The teenaged American snapped at the blond, "She's a core racer. They're a pain in the neck. They make you do stupid stuff for hours on end in order for you to become what they consider to be a decent driver."
"Why would she do that?" Takumi Fujiwara had a furrowed brow, but his tone lacked Keisuke's irritating quality.
Cody had no problems with answering as he did not feel like this man was dissecting him. He showed only a strong sense of curiosity in his tone of voice. "My big sister's an obsessed perfectionist behind the wheel. She can even whiplash, and make it look like it's easy." Cody snorted. "In short she makes a car dance across any surface and look like a waltz if she decides that's what she wants her car to do. I can't do that because I've only been driving for a real short amount of time compared to her."
"Waltz? You've got to be joking. A car can't waltz. And what exactly is a whiplash?" Cody glared at the blond who sounded as if he wanted to laugh.
Cody grabbed an imaginary steering wheel and tried to explain the technique feeling a little foolish. "A whiplash is where you force the bulk of your car's weight onto the front wheels so the rear end slides to the side and levels out in a tight area to put you onto the next straight section. You turn the wheel into the angle you want to straighten out into so you can control the vehicle as the rear realigns. The cars we all drive are heavy, usually weighing around three tons on average. So, you use the same kind of tactics to control a car in an ice slide. It's a great trick to use in a bottle neck canyon that has a tight wall face. It can keep your car from slamming into the rock once you master it. It can also get you through real tight corner angles if you can control the timing right."
"It sounds almost like he's trying to describe a drift, Ryosuke-san." Fujiwara said as he looked up at the college student. Cody snorted at the gape jawed look on Keisuke's face.
"It does, if not as precise in explanation as we would use. Cody-san's description does have a strong sounding resemblance to our drift technique. There are terms that are off, or missing, like under and over steering. But his gestures make me think that is what he's trying to convey."
"Are you saying that you know how to drift?" Keisuke leaned forward in his seat with disbelief mirrored on his face.
"Never heard of that term. Rodeo, and mix track use the whiplash for certain types of obstacle evasion. It isn't the fastest way to go when on dirt because it does slow the car's momentum as the wheels side dig in the sand, but it can prevent cosmetic damage once you learn to do it right."
Ryosuke began to speak, forcing Cody to turn back to his tutor and ignore the blond. "Cody, a drift is where you slide the rear wheels of the car to the side and use inertia to take a corner at an angle in order to straighten out faster on the next straight away. I think the major differences seem to revolve around the steering angles you described. We use the drift technique on pavement, instead of in sand which may be why the angles are so different. The confusion we have is over how you describe the wheel turning aspect."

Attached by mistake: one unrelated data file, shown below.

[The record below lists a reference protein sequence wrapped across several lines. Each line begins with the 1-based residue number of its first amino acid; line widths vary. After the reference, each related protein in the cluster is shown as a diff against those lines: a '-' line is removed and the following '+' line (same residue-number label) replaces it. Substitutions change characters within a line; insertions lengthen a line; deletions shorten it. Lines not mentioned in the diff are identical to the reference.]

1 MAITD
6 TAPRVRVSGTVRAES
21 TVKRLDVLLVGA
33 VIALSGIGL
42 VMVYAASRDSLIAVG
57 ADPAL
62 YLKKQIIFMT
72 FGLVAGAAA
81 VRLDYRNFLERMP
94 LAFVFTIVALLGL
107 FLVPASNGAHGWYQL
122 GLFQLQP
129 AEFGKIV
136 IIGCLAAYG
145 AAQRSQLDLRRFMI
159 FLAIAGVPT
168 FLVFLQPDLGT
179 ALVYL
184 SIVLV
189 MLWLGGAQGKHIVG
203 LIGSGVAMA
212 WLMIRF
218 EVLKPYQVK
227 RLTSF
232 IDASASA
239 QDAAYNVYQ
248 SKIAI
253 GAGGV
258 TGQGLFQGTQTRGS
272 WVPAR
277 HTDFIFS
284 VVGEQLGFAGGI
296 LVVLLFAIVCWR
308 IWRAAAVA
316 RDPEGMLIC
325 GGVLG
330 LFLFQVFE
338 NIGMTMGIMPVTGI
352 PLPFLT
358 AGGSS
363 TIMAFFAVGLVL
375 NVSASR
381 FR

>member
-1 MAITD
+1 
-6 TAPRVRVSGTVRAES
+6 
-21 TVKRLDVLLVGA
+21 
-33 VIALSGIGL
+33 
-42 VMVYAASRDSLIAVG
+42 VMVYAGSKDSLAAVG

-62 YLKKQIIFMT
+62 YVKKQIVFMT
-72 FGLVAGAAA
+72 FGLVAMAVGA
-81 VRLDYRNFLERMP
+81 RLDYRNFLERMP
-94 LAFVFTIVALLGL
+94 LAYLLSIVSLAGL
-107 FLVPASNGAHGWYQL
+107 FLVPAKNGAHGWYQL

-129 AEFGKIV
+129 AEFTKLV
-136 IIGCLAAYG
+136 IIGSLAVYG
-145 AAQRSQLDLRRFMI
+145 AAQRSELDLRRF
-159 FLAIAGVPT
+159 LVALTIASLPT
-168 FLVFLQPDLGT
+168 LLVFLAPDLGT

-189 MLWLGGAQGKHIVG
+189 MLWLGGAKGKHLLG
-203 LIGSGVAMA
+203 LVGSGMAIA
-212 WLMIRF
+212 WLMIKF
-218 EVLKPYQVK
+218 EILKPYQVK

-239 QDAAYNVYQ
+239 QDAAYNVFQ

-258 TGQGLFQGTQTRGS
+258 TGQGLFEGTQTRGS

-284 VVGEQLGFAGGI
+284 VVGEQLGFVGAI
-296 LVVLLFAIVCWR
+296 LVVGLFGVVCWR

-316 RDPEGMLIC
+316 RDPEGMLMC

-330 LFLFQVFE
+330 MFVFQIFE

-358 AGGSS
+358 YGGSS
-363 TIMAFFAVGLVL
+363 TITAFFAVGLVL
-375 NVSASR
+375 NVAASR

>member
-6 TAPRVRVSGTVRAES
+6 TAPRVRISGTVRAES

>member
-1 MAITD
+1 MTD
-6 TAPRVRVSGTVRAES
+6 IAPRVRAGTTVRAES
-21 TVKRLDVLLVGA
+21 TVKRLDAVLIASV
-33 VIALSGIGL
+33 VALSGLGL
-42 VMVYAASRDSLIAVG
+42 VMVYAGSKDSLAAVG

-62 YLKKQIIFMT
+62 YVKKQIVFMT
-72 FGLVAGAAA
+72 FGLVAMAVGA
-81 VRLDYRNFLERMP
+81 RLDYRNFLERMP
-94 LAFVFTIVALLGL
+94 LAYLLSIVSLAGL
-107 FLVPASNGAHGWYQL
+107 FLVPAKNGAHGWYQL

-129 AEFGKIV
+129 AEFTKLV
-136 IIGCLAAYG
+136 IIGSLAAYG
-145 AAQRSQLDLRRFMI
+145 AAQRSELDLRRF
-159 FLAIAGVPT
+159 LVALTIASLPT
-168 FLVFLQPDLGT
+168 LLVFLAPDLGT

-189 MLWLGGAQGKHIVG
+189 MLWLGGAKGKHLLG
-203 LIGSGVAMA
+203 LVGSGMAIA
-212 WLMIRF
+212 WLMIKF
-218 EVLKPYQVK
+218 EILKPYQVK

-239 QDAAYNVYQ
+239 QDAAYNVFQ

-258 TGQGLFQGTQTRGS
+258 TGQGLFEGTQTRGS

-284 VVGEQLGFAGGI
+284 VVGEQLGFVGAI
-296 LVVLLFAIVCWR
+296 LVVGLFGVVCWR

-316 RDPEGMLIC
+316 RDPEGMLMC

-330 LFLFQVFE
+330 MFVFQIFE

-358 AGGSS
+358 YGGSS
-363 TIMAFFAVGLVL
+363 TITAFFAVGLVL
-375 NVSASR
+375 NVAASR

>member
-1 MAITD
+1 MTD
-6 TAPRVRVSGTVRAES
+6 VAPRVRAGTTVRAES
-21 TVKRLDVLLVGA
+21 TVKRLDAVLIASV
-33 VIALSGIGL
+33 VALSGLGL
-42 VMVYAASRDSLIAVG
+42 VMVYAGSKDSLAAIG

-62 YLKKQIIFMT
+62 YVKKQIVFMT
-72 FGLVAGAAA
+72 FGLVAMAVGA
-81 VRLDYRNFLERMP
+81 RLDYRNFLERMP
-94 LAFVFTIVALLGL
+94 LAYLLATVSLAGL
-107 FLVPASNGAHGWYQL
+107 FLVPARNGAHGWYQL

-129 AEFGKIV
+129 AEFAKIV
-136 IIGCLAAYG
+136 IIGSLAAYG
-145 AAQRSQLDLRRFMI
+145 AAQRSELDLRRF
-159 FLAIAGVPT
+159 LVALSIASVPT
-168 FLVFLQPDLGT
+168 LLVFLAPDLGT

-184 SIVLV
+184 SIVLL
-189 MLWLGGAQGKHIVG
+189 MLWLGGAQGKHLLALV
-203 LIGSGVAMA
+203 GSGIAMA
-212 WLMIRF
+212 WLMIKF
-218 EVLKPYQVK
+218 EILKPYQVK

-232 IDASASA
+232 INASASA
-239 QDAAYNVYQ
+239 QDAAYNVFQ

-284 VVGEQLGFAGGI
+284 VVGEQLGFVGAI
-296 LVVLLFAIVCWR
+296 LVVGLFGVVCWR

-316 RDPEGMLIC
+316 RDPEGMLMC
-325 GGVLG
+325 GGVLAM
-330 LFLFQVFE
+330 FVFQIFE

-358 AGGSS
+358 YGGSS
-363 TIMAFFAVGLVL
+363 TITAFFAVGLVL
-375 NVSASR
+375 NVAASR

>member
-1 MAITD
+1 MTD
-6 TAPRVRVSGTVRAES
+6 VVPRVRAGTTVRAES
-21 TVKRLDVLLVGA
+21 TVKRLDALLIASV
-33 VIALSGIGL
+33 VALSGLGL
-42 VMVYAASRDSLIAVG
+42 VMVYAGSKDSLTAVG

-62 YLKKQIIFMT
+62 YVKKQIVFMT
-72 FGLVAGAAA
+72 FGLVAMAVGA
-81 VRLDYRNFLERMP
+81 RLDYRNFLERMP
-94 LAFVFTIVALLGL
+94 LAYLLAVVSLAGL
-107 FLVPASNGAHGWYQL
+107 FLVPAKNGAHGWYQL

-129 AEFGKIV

"Well, whiplashing is mostly done on dirt, so you have to change the wheel angles from what you would use on pavement. A car's weight affects butt swing too. Heavy cars swing out hard, fast and far. Your cars weigh about half of what my country's cars do a lot of the time, Ryosuke-san. So that would also affect things. I don't see why pavement would need the same steep angles to keep a car under control because you have better traction to help you maintain direction. On dirt, and gravel there's very little traction, so you have to compensate through adjusting to real deep angles or the car will over balance and donut instead of move forward. Even the best all terrain tires have limits to what they can hold onto until they dig beneath the top layer to reach hard pack."
"Shit. Aniki he is talking about drifting, isn't he? He's using weird names, but it is the same thing." Keisuke looked at him as if he had developed three heads.
"I agree that Cody is talking about drifting too. He also makes several great points. Dirt and gravel are different mediums. Due to that his theories about wheel angles have a strong probability of being correct. The need to use extreme under, or over steer would be a logical forced evolution in drifting to compensate for low grip surfaces like dirt or gravel impose. His mentioning of the additional weight should also be considered. Drifting in heavy cars depresses the tread faster. It might be that over and under steering is used to compensate for the loss in traction. I think we should consider what he's talking about seriously, little brother."
Cody looked up at his tutor feeling confused by the older man's words.
Keisuke spoke up. "Cody, I doubt you know about it, but Aniki, Fujiwara, and I are all street racers here in Gunma. We have a team called Project D, which is rewriting most of the Kanto region's mountain pass records right now. Fujiwara is our downhill specialist, and I do the uphill specialist racing."
Cody scratched his head and nodded after a few moments. "Well, I guess that explains a lot. So, the Japanese have forms of specialized racing too. I was kind of wondering why you had such a big interest in my country's racing scene for a minute."